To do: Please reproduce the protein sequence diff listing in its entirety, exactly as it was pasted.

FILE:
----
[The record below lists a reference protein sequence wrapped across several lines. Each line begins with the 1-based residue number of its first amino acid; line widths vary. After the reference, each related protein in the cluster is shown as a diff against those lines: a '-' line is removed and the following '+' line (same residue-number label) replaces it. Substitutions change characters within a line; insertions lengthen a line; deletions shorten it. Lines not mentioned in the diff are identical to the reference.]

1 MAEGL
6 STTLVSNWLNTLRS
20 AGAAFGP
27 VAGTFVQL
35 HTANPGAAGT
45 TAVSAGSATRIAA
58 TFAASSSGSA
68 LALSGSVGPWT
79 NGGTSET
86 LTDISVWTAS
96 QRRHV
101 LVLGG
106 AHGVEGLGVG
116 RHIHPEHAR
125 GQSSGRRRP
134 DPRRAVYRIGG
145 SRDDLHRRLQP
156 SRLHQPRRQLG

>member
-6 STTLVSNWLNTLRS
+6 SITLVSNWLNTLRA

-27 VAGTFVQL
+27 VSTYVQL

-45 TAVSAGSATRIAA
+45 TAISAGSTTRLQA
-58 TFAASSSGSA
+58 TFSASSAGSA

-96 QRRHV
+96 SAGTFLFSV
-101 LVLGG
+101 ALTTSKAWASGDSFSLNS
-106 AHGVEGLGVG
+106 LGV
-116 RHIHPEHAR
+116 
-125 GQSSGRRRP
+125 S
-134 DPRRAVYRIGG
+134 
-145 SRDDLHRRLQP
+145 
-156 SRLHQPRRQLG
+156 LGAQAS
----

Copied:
[The record below lists a reference protein sequence wrapped across several lines. Each line begins with the 1-based residue number of its first amino acid; line widths vary. After the reference, each related protein in the cluster is shown as a diff against those lines: a '-' line is removed and the following '+' line (same residue-number label) replaces it. Substitutions change characters within a line; insertions lengthen a line; deletions shorten it. Lines not mentioned in the diff are identical to the reference.]

1 MAEGL
6 STTLVSNWLNTLRS
20 AGAAFGP
27 VAGTFVQL
35 HTANPGAAGT
45 TAVSAGSATRIAA
58 TFAASSSGSA
68 LALSGSVGPWT
79 NGGTSET
86 LTDISVWTAS
96 QRRHV
101 LVLGG
106 AHGVEGLGVG
116 RHIHPEHAR
125 GQSSGRRRP
134 DPRRAVYRIGG
145 SRDDLHRRLQP
156 SRLHQPRRQLG

>member
-6 STTLVSNWLNTLRS
+6 SITLVSNWLNTLRA

-27 VAGTFVQL
+27 VSTYVQL

-45 TAVSAGSATRIAA
+45 TAISAGSTTRLQA
-58 TFAASSSGSA
+58 TFSASSAGSA

-96 QRRHV
+96 SAGTFLFSV
-101 LVLGG
+101 ALTTSKAWASGDSFSLNS
-106 AHGVEGLGVG
+106 LGV
-116 RHIHPEHAR
+116 
-125 GQSSGRRRP
+125 S
-134 DPRRAVYRIGG
+134 
-145 SRDDLHRRLQP
+145 
-156 SRLHQPRRQLG
+156 LGAQAS